A New Zealand Pioneer Still Tastes Fresh

It’s an age-old story: fathers and sons arguing, sons then leaving to chart their own way. This version began more than 40 years ago and led to the production of New Zealand’s pioneer Sauvignon Blanc, a grape now synonymous with the country.

Bill and Ross Spence had New Zealand wine in their veins. Their grandfather made fortified wines in 1918 in West Auckland, a wine region, and their dad followed his footsteps. But the boys thought they could make something special, more refined than the usual fare their countrymen drank. Ross, the older of the two, enrolled at Fresno State to study oenology. Bill majored in viticulture at New Zealand’s Massey University.

They returned home with modern ideas about how Dad could change his practices and that didn’t sit well. “He told us it was his way or the highway so we left” and went to work for other wineries, Bill told me.

Ross had tasted California Sauvignon Blanc and believed the grape might thrive in the right spot back home, where other varieties had struggled with the cool climate. In time, he got cuttings from a New Zealand research center and he and Bill planted them in 1969 at their fledgling Matua Winery, which their grandmother helped underwrite. Matua means “leader” or “head of the family” in Maori. Those cuttings had viruses, so they kept looking and found a clone from UC Davis at another New Zealand research center. They made a small amount of Sauvignon Blanc from that clone in 1973, following in 1974 with their first commercial release. They proudly say it was New Zealand’s first Sauvignon Blanc.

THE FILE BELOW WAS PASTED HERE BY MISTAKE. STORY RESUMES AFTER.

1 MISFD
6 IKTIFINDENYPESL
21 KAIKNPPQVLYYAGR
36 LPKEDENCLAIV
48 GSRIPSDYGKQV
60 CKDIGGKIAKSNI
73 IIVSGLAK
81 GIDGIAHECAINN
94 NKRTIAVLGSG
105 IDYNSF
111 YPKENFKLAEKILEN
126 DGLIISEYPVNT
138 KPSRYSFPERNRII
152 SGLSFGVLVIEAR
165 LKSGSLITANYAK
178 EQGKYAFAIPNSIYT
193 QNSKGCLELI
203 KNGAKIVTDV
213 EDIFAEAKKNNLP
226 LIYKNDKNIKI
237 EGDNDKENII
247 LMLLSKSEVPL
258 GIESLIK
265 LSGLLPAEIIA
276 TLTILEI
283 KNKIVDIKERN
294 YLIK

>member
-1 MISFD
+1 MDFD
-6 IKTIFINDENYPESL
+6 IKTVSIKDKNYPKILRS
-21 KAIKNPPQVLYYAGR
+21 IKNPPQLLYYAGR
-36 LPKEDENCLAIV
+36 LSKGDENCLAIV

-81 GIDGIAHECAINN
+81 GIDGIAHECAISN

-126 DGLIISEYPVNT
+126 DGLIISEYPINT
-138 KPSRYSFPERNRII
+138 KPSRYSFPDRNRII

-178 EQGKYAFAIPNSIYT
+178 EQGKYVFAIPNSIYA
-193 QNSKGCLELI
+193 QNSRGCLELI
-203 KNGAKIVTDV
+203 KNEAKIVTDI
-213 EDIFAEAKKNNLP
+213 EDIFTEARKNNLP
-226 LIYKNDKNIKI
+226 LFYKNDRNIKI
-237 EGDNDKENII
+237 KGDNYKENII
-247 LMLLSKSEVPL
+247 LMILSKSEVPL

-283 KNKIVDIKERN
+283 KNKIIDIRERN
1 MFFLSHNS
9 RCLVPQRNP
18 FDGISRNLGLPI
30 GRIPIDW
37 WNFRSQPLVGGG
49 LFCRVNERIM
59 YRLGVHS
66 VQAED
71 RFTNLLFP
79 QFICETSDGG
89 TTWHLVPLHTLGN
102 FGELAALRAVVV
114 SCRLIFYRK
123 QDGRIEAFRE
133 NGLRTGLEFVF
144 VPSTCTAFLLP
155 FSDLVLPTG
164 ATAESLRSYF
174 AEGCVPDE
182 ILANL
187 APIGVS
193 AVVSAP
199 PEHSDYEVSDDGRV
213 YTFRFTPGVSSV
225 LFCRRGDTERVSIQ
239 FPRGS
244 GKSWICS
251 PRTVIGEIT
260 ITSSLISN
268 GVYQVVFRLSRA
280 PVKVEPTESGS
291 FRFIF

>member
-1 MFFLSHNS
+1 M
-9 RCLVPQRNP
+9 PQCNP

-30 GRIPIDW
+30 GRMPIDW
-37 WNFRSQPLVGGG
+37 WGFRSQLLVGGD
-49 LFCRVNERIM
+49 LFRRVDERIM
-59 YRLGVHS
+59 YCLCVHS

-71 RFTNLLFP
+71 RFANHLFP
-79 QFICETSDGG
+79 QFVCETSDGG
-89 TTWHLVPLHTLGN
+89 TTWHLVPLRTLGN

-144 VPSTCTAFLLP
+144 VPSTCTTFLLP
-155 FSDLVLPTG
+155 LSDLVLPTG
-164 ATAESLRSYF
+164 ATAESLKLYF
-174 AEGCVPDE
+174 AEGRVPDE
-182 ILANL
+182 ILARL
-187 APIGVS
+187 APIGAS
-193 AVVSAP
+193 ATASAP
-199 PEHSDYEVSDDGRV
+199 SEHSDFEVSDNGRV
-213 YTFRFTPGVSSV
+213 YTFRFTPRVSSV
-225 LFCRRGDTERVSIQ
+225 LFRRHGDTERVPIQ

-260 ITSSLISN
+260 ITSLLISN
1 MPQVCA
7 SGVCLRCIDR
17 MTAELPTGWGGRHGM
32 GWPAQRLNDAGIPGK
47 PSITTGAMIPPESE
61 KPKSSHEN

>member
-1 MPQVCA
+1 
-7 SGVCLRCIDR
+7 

Today, New Zealand Sauvignon Blanc is instantly recognizable. If your nose could smell a color, the country’s Sauvignon Blanc would smell green. A serious student of the grape, Bill says, “Depending on the climate and terroir, the grape tastes different everywhere. The green, grassy flavor that comes out of Sauvignon Blanc is unique, but different styles come up. Some have more intense flavor. We’re trying for more minerality and fullness in the mouth.”

Bill says the brothers didn’t have a lot of money when they started Matua. They provided the know-how and others provided investment dollars. When those investors needed to take their money out, the parties sold the company in 2001. Ross held positions in wine industry organizations before retiring recently, and Bill now acts as ambassador for Matua.

To mark their 40th anniversary, Matua’s making a huge push in the U.S. with its Sauvignon Blanc and other varietal wines. (Case in point: We went to a fine Greek restaurant just last week where the wine special of the day was Matua Sauvignon Blanc.) The 2013 Sauvignon Blanc is refreshing, with mild green-pepper and citrus notes and a pleasant spritz. The 2013 Pinot Noir is a solid Pinot in a light, gulpable, grapey and earthy package. Both wines made us think of summer (thank heavens). Both hit their highs after a serious chill, which Bill recommends. We could see them—and many bottles of them because they’re so darn pleasant—in a tub of ice, next to the grill.    

“We want to make a wine that’s enjoyed by everybody,” Bill says, “a wine that’s trustworthy.” I’d say the Spence brothers accomplished their goal.